"Rather than following a process, I follow a cloud of activities.”
That’s how a colleague of mine, a software developer, described the nature of his work. To me this also captures the nature of how knowledge work is evolving: it is becoming more fluid and unpredictable, with little structure and repeatability. Add to this that knowledge work is becoming increasingly interdependent; completing a task often requires many interactions with information entities from different sources as well as with people from different locations, organizations and time zones.
Rather than relying on bringing people and resources together at a set physical space during office hours, knowledge work today relies on connecting the right people and enabling them to meet and interact wherever and whenever they see fit. Rather than relying on people’s ability to internalize and follow predefined procedures, it relies on their autonomy, knowledge, creativity and ability to deal with uncertainty.
Organizations Suffer from Decreased Workspace Awareness
Until recently, the digitalization of work focused almost entirely on individual productivity and supporting functional tasks. At the same time knowledge work has become more interdependent, unpredictable and our digital workplaces have become more fragmented.
The distribution of teams and the isolation of teams from the rest of the workforce lead to decreased workspace awareness. Not only does this make it harder to collaborate in teams, but also to coordinate the efforts and decisions of different teams. The symptoms can be seen in the form of duplicate work, sub-optimization, inefficiencies, bad decision-making and low ability to innovate; all of which can be fatal in a fast-paced and competitive business environment.
Although the execution isn’t simple, seeing what we need to change is. We need to break this isolation and enable collaboration and value-creation in networks. We need to create digital environments that increase the visibility of people and information, and provide mechanisms that allow people to find and discover relevant people and information, without drowning in a rising sea of information.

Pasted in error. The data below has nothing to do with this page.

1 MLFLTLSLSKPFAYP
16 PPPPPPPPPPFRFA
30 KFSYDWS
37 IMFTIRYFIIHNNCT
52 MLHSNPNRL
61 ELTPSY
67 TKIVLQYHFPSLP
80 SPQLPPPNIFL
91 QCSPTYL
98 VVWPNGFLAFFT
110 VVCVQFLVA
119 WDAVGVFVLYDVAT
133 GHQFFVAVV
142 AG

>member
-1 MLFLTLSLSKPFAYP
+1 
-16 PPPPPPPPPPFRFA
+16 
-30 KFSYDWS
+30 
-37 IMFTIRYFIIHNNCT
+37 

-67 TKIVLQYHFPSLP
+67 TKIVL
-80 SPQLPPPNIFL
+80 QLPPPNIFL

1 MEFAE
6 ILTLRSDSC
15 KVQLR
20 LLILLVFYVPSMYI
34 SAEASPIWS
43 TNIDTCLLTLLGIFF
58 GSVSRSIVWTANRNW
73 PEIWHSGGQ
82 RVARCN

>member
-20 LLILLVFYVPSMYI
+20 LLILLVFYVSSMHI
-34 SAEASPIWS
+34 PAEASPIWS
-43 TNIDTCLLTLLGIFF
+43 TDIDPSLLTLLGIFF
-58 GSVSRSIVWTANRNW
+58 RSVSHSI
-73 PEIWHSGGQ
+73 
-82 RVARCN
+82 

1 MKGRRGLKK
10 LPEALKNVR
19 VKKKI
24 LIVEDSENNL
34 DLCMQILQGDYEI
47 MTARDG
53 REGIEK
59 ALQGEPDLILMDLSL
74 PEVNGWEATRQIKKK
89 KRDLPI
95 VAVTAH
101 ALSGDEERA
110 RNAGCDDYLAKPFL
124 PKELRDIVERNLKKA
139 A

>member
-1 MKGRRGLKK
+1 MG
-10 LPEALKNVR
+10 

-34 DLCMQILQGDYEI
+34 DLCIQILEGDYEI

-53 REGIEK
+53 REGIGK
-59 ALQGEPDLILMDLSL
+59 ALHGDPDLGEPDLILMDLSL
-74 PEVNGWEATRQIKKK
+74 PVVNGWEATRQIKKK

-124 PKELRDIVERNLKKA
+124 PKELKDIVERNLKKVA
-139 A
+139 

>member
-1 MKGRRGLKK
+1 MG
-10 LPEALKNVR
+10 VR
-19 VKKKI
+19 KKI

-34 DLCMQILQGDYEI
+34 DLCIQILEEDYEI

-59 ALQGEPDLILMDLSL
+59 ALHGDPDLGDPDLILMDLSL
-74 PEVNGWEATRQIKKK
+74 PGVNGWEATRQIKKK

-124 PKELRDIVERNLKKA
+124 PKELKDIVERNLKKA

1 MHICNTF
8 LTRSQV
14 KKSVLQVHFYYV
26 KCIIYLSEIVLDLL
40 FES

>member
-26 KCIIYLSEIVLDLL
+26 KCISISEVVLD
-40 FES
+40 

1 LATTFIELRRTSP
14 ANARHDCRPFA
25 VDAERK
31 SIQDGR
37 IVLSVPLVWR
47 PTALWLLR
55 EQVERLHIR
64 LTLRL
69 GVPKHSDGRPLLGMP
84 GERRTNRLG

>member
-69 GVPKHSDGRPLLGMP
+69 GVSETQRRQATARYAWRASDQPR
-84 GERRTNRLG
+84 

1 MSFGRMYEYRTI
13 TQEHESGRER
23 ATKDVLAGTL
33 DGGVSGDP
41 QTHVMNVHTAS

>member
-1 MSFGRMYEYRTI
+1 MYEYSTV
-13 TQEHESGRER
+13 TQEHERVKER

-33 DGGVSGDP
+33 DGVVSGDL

A Necessary Shift: From Social Tools to Social Integration
The challenges ahead call for a defragmentation of the digital work environment and connecting a dispersed but highly interdependent workforce. Social software has proved to help a great deal by shrinking the distance between people and allowing greater intimacy and interaction on a much greater scale than previously possible.
When introducing these new technologies in enterprises, the first step for most organizations has been to bring new communication and collaboration tools such as blogs, wikis and micro-blogging to the users. Social networking platforms have been introduced next to existing systems in order to facilitate social collaboration.
However, social software should not merely be seen as a set of features to add to existing systems or as a new system to put next to the existing ones; it should be seen as a means to integrate people and information resources across organizations, locations and systems, as a layer on top of existing systems that allows activities and information to flow as they need. When implemented in such a way, social software can become a game-changer for knowledge worker productivity.
Sharing of more contextual information is key to increase workspace awareness. Activity streams are in this context instrumental mechanisms for integrating our digital workplaces, since they help to aggregate activities and resources from different systems and bring them to the fingertips of knowledge workers.
Creating Meaningful Patterns from Seemingly Meaningless Data
Much like pointillism, a technique of painting with small and distinct color dots that relies on the ability of your eyes and mind to turn the dots into a picture, activity streams rely on your eyes and cognitive processes to paint a picture of what is happening at work and provide signals to act upon when appropriate.
In the New York Times article "Brave New World of Digital Intimacy" from 2008, Clive Thompson made the concept of ambient awareness that has been used by social scientists available to a wider audience. He used the news feed in Facebook as an example of an environment that creates ambient awareness:
Each little update — each individual bit of social information — is insignificant on its own, even supremely mundane. But taken together, over time, the little snippets coalesce into a surprisingly sophisticated portrait of your friends’ and family members’ lives, like thousands of dots making a pointillist painting.”
Thompson described the news feed as something that “… brings back the dynamics of small-town life, where everybody knows your business.” According to Thompson, Mark Zuckerberg attributed the introduction of the news feed feature, providing Facebook users with constant, up-to-the-minute updates on what other people they know are up to, as central to Facebook’s success.